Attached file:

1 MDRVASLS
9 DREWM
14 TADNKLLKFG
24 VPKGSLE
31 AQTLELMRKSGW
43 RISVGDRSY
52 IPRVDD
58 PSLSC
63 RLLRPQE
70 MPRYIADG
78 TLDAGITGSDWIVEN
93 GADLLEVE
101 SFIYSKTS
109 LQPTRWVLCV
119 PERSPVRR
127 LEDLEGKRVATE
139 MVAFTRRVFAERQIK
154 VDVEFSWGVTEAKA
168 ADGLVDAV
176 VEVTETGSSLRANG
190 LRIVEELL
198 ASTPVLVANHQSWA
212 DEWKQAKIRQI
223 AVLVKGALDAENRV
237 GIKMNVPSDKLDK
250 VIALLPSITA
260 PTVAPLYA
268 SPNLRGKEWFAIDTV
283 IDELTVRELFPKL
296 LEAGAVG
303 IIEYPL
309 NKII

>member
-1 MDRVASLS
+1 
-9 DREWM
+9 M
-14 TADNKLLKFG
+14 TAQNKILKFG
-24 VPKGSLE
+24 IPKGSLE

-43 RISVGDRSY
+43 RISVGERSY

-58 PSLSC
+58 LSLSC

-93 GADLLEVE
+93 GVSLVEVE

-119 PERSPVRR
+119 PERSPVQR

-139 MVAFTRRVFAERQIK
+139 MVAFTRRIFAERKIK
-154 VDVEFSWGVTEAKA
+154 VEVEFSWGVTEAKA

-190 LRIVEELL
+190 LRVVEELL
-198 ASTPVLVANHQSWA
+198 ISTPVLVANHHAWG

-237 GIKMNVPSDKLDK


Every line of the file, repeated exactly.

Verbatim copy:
1 MDRVASLS
9 DREWM
14 TADNKLLKFG
24 VPKGSLE
31 AQTLELMRKSGW
43 RISVGDRSY
52 IPRVDD
58 PSLSC
63 RLLRPQE
70 MPRYIADG
78 TLDAGITGSDWIVEN
93 GADLLEVE
101 SFIYSKTS
109 LQPTRWVLCV
119 PERSPVRR
127 LEDLEGKRVATE
139 MVAFTRRVFAERQIK
154 VDVEFSWGVTEAKA
168 ADGLVDAV
176 VEVTETGSSLRANG
190 LRIVEELL
198 ASTPVLVANHQSWA
212 DEWKQAKIRQI
223 AVLVKGALDAENRV
237 GIKMNVPSDKLDK
250 VIALLPSITA
260 PTVAPLYA
268 SPNLRGKEWFAIDTV
283 IDELTVRELFPKL
296 LEAGAVG
303 IIEYPL
309 NKII

>member
-1 MDRVASLS
+1 
-9 DREWM
+9 M
-14 TADNKLLKFG
+14 TAQNKILKFG
-24 VPKGSLE
+24 IPKGSLE

-43 RISVGDRSY
+43 RISVGERSY

-58 PSLSC
+58 LSLSC

-93 GADLLEVE
+93 GVSLVEVE

-119 PERSPVRR
+119 PERSPVQR

-139 MVAFTRRVFAERQIK
+139 MVAFTRRIFAERKIK
-154 VDVEFSWGVTEAKA
+154 VEVEFSWGVTEAKA

-190 LRIVEELL
+190 LRVVEELL
-198 ASTPVLVANHQSWA
+198 ISTPVLVANHHAWG

-237 GIKMNVPSDKLDK